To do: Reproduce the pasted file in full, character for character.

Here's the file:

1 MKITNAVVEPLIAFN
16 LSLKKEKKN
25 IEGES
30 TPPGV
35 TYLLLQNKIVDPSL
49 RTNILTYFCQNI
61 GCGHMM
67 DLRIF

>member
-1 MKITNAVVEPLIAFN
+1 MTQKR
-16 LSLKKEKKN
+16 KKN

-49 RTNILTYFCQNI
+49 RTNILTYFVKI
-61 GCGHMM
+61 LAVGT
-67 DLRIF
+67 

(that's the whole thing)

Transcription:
1 MKITNAVVEPLIAFN
16 LSLKKEKKN
25 IEGES
30 TPPGV
35 TYLLLQNKIVDPSL
49 RTNILTYFCQNI
61 GCGHMM
67 DLRIF

>member
-1 MKITNAVVEPLIAFN
+1 MTQKR
-16 LSLKKEKKN
+16 KKN

-49 RTNILTYFCQNI
+49 RTNILTYFVKI
-61 GCGHMM
+61 LAVGT
-67 DLRIF
+67 